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  4. Amen to Shay. Nothing like a good vowel movement to make a {seasoned} poet believe in the power of l'amour. {"Power" + "l'amour" = "paramour"? Hmmmm...) Its like the feet (OK, the meters) spell it out in sweet cursive, with lots of exclamation points and heart-dotted i's, that sour grapes is futile when the big wind still carries lavender and honey in its arms. Still, keeping a dry eye turned on the events here does make for a certain bemusement, not quite addlement but an element of surprise. (Ergo the sculpture in the picture?) Still crazy after all these years: A good deal, wouldn't you agree? -Brendan

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    1. Wouldn't have it any other way. Also, as old Way-more said, 'I've always been crazy but it's kept me from goin' insane...'
      I've been by the car henge place on a trip to Rushmore years ago--I think it's in Nebraska, or one of those high flat states, so you can see it for miles, and it looks just like stonehenge till you get close to it--it's a surreal sight that every so often comes back to goose me. Thanks for reading, B, and for explaining about the feet--I was looking down, wondering what my toes had to do with it, besides dance to Stevie Ray. ;-)

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    2. I think you may be talking about Cadillac Ranch, in Amarillo.

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  5. Wonderful! I want to pick a favourite section/verse but I can't as they are all so brilliant.

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  6. Brilliant writing, Hedge. Fireblossom said it well. I was especially stunned by "walk the crooked ghost town of my life". Sheesh. Fantastic writing.

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  7. Thanks Cait and Sherry. Always good to see you stop by.

    @FB: No, this particular ones up north--didn't know there was something similar in Amarillo...btw, thanks again for your first comment--still heavily blushing.

    http://www.carhenge.com/

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  8. So who's the Merlin of Carhenge? Henry Ford? Rick Perry? or some stranger ghost in the machine, like Ted Nugent, or Nancy Reagan or maybe Steven Colbert wearing an Ann Coulter fright wig channeling a huge pile of T-Rex poop? Disquieting minds gotta know .... B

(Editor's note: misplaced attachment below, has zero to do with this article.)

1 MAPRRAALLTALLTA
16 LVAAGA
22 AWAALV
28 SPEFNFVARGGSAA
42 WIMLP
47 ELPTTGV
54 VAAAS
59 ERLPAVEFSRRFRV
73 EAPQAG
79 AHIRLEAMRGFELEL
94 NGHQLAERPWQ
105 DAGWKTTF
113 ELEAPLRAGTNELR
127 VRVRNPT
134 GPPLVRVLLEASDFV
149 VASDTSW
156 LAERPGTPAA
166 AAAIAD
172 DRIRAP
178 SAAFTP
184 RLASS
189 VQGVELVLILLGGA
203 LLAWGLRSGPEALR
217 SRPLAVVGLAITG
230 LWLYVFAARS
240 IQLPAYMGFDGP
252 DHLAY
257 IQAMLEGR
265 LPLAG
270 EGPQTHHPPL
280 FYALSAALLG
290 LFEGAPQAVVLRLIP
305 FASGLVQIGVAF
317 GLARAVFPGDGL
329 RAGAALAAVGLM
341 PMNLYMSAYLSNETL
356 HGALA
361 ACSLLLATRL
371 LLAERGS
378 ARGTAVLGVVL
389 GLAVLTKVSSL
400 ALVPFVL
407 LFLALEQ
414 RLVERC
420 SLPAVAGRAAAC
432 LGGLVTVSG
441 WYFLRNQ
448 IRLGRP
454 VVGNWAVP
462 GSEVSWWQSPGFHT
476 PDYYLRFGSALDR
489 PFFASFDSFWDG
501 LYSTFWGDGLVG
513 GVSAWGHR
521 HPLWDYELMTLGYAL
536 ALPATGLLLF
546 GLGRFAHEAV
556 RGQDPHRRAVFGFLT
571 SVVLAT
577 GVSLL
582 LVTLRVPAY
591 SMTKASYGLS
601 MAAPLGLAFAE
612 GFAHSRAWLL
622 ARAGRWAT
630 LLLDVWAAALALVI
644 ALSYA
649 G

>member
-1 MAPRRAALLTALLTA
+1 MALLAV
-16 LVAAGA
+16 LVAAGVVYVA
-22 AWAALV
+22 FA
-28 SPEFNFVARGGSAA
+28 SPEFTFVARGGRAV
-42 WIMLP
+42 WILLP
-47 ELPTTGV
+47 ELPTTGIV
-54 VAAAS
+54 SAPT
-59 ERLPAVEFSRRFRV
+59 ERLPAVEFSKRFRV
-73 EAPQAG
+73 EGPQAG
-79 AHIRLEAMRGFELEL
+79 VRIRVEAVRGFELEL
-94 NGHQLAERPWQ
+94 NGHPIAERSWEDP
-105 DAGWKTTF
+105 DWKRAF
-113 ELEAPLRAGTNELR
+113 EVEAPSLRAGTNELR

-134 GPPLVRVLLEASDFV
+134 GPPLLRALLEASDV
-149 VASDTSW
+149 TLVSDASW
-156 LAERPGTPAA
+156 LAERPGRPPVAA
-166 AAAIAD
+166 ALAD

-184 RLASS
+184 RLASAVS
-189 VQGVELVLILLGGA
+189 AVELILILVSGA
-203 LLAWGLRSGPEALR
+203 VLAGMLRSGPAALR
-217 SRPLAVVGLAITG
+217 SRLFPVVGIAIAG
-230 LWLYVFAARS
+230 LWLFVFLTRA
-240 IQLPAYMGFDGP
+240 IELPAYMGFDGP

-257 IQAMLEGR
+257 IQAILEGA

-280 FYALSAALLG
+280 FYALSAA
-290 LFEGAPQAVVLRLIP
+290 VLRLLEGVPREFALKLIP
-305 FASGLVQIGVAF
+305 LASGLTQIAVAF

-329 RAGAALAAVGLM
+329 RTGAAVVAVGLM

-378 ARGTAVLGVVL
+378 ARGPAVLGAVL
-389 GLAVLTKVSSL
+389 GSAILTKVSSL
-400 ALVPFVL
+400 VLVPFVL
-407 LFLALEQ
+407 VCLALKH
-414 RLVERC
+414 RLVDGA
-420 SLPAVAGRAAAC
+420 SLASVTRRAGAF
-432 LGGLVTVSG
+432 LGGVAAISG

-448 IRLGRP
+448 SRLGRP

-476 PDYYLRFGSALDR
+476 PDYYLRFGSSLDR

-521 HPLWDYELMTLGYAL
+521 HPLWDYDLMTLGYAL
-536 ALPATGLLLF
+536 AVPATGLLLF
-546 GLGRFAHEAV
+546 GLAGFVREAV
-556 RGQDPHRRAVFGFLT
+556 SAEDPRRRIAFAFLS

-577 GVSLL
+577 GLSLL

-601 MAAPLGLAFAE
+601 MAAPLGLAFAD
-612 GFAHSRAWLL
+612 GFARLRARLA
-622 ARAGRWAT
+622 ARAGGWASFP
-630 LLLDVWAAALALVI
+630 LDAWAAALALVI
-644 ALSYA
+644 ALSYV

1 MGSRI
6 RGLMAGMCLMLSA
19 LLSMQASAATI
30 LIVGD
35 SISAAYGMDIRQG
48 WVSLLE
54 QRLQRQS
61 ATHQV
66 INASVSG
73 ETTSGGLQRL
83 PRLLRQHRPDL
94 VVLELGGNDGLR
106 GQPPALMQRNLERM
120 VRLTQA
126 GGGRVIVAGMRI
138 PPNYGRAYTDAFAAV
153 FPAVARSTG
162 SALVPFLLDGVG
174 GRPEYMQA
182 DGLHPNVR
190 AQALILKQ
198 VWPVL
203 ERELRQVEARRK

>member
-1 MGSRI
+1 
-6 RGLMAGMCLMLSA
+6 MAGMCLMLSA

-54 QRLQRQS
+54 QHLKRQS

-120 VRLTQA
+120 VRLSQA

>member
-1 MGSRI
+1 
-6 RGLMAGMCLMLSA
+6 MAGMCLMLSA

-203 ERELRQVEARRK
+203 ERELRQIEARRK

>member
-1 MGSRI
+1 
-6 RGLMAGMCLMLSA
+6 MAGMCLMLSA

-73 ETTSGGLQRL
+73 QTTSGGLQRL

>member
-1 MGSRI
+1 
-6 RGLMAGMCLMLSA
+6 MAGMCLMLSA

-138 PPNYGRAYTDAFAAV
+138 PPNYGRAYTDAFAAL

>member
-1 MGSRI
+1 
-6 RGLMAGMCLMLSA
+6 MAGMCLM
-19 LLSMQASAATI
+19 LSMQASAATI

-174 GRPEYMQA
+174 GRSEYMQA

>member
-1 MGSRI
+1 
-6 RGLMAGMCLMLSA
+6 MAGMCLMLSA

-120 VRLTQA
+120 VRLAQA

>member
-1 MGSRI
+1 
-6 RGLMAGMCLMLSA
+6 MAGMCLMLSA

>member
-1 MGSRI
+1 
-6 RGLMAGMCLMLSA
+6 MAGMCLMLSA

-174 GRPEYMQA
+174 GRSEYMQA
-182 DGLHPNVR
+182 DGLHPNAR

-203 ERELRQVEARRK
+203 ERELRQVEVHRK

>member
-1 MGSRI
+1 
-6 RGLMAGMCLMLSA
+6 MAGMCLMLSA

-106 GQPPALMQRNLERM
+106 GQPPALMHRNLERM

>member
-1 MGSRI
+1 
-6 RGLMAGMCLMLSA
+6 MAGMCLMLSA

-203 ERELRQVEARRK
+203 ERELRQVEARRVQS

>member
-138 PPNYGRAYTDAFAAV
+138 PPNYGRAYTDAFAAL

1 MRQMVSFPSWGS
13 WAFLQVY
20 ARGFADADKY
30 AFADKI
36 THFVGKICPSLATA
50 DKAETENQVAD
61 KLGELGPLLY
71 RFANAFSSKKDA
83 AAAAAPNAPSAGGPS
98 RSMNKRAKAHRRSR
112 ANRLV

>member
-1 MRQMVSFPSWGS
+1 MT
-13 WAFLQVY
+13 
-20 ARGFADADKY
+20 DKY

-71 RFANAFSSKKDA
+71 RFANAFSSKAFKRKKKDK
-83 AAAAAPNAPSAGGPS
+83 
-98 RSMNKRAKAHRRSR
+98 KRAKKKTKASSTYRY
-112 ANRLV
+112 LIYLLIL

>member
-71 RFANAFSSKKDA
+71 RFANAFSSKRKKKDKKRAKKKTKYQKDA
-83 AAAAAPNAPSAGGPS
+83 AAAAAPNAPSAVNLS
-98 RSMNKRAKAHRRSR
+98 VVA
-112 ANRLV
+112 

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    1. Just picturing Colbert in a Coulter wig(let alone the T rex poop) makes me vividly thankful not to have been drinking any sneezable liquids at time of reading. I like to think it's some insane eccentric recluse(there is like, *nothing* out there, for miles) who is illuminating his little prairie psalter with vehicles and adroit use of heavy equipment. (I also assume he has some Celtic blood in the mix somewhere.)

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  9. oooooo what a write this is! it's so very "right" - the imagery, the flow, the concepts and ideas presented, I loved the whole thing - brilliantlly creative and so many wonderful lines I feel I need to point out - "when summer rode into January
    on a seahorse" - the entire second stanza (love leafdrunk) - love soul laces - and what a gem that last stanza is, filled with a history of poignance and power " so
    I drive with eyes closed
    drift to the side of a two lane night’s
    brownout desert, and bump
    myself still, afraid of the broken mirror
    afraid to get out of the crazy car
    and walk
    the crooked ghost town of my life." - brilliant write here!

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    Replies
    1. Thanks OT--coming from a fine poet such as yourself, it means a lot.

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'Poetry is an echo asking a shadow to dance' ~Carl Sandburg